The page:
4. The user is in the SupportMgrRole database role
  5. The user is in the OpsMgrRole database role

Note that the is_member() function, unlike is_rolemember(), can check database role membership both for users using Windows integrated authentication as well as SQL authentication. is_rolemember() only works for SQL principals.

Note also that in case an application is used that connects using an application credential rather than per-user credentials, the application can set a database session context key-value pair which the predicate function can read to do authorization checks.


This script executes the same select query against the data.Orders table, running in turn as different users. In each case, a comment explains which rows we expect to see based on the RLS predicate, and why.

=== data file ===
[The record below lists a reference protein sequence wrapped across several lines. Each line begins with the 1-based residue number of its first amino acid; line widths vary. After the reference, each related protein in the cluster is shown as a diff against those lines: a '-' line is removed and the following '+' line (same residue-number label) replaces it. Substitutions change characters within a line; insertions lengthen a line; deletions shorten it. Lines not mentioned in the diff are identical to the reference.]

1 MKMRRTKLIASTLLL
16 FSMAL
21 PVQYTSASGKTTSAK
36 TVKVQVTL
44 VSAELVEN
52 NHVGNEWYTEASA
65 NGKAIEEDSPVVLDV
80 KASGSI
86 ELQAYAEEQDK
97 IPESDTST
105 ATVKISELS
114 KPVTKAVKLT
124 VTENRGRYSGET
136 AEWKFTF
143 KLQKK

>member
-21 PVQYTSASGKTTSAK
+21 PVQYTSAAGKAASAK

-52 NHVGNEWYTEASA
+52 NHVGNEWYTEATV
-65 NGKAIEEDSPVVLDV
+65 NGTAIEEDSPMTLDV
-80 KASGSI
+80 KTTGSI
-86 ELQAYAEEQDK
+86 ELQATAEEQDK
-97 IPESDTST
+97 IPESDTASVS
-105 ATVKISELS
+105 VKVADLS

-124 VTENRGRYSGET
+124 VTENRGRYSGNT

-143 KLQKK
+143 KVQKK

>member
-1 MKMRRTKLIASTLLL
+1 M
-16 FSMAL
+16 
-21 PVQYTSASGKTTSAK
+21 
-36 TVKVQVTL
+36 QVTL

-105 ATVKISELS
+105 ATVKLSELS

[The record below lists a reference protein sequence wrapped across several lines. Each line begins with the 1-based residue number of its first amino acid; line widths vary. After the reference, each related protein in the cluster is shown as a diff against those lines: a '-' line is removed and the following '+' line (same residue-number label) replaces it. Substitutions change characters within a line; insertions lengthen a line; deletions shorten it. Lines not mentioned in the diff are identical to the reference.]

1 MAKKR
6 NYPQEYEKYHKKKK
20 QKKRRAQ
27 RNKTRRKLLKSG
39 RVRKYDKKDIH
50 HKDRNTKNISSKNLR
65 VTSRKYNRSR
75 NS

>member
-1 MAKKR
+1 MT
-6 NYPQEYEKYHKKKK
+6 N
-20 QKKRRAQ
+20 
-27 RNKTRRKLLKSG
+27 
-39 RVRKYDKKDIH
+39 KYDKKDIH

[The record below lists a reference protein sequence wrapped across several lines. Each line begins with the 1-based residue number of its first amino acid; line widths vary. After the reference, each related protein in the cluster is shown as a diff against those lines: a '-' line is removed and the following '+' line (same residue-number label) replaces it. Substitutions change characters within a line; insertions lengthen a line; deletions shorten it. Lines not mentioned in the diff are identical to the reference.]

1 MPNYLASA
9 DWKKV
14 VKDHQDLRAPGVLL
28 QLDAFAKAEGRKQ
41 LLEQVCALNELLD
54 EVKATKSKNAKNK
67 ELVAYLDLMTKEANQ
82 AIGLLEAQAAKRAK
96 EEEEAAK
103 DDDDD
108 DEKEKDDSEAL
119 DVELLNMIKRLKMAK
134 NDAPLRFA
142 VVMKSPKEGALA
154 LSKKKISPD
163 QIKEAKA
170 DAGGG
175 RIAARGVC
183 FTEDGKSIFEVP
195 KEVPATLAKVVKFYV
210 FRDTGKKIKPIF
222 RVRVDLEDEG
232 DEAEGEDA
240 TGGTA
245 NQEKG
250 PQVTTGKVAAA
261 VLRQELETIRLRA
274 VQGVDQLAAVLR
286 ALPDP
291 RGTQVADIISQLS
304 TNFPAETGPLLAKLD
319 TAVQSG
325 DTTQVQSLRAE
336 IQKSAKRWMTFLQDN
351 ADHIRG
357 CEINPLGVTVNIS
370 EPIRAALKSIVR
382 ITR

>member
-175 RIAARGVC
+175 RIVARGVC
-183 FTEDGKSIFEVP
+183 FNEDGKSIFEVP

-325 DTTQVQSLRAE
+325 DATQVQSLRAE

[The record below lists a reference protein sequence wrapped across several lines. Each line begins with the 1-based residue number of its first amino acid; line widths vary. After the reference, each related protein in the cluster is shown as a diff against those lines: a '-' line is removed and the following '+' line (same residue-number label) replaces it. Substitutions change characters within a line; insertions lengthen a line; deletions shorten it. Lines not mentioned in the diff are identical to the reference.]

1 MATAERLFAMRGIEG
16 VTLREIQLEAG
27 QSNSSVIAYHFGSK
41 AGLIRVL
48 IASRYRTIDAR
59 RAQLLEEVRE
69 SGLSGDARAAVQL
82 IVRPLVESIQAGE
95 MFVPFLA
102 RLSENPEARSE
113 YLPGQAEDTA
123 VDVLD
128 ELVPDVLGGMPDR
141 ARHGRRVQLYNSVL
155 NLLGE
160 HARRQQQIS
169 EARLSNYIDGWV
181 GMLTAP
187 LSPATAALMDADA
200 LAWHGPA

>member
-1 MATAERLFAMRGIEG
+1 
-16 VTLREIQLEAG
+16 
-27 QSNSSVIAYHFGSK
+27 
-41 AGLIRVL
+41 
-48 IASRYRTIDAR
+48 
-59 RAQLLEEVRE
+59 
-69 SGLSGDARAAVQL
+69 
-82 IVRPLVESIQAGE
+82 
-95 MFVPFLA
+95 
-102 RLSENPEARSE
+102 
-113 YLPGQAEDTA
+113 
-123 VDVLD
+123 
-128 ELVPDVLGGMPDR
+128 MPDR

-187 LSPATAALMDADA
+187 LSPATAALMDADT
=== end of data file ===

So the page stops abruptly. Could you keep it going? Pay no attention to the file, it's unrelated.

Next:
Note especially the blocks starting on lines 10 and 15. These run queries as Windows users; these users are not in our database at all. Rather, their containing Windows groups were added to our database, and these were added into SQL database roles.

The SQL database roles were permitted in the predicate function.

So the first two blocks demonstrate how users can be managed outside of SQL Server, and Windows groups mapped into SQL database roles are permitted in RLS predicates for minimum administrative overhead.

The following blocks (line 20 and below) are for various SQL users. See the file and comments.


This script simply removes the RLS implementation in 5a-RLS-Setup.sql.

This is optional, and not needed if 2-Database.sql is run - dropping and re-creating the database in a clean baseline state.